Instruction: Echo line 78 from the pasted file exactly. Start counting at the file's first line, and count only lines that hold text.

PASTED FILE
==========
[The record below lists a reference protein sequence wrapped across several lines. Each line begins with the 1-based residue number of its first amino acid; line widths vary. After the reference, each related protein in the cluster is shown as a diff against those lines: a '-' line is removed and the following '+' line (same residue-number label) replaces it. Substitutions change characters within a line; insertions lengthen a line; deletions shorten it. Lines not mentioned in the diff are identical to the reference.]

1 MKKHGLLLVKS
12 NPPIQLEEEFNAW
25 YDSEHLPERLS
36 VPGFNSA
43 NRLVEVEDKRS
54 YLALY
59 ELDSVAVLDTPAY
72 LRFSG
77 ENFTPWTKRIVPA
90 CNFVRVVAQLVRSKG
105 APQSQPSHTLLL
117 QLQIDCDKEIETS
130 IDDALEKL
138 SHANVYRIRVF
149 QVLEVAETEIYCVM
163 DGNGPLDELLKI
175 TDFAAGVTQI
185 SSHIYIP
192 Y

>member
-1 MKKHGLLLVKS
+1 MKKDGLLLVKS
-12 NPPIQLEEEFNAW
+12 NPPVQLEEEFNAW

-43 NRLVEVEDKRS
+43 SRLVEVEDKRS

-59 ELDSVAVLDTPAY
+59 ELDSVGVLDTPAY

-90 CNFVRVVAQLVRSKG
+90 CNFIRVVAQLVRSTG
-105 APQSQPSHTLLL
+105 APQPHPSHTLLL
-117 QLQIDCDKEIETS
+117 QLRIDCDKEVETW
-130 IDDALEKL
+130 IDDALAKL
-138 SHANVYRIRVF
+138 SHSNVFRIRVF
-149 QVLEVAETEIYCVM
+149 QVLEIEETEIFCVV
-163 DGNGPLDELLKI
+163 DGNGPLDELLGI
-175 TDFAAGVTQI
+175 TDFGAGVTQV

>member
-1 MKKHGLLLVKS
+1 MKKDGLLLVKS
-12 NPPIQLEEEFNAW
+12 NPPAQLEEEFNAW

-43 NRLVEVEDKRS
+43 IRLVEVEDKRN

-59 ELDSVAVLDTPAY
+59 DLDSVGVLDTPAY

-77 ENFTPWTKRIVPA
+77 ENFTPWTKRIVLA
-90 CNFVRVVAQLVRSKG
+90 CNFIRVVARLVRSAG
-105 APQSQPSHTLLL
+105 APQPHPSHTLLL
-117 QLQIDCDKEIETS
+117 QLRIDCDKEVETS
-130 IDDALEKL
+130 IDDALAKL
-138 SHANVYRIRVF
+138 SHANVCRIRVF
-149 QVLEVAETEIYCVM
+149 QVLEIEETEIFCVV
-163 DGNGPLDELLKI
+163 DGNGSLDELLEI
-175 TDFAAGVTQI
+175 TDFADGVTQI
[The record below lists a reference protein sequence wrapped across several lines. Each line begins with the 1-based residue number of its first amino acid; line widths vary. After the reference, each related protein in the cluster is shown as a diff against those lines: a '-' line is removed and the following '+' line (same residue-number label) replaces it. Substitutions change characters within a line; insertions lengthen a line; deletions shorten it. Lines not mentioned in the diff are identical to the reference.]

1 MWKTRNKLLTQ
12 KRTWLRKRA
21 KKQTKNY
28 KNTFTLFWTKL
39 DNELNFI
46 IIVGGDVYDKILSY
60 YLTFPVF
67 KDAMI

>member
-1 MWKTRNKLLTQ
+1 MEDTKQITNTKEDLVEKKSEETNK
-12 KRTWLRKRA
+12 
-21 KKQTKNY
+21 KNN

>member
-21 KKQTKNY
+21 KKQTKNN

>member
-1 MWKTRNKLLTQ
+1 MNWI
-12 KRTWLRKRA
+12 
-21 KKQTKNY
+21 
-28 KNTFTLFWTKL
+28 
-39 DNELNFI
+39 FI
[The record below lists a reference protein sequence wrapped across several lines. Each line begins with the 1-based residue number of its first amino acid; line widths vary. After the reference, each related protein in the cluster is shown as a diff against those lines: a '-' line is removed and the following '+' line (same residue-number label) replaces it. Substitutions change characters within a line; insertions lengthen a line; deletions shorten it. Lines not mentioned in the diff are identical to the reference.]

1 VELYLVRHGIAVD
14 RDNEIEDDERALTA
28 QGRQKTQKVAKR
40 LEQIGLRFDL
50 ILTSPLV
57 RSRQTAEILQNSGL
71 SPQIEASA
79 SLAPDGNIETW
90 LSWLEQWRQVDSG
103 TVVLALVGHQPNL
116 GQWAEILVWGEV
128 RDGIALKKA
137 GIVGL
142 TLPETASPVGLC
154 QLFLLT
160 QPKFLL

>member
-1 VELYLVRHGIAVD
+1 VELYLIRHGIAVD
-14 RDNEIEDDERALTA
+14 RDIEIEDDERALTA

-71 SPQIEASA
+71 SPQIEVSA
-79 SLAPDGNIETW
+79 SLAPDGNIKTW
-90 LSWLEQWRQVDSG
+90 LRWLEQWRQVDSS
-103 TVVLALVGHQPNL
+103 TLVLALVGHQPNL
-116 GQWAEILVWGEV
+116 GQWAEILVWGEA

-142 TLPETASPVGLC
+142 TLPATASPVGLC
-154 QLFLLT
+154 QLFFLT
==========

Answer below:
39 DNELNFI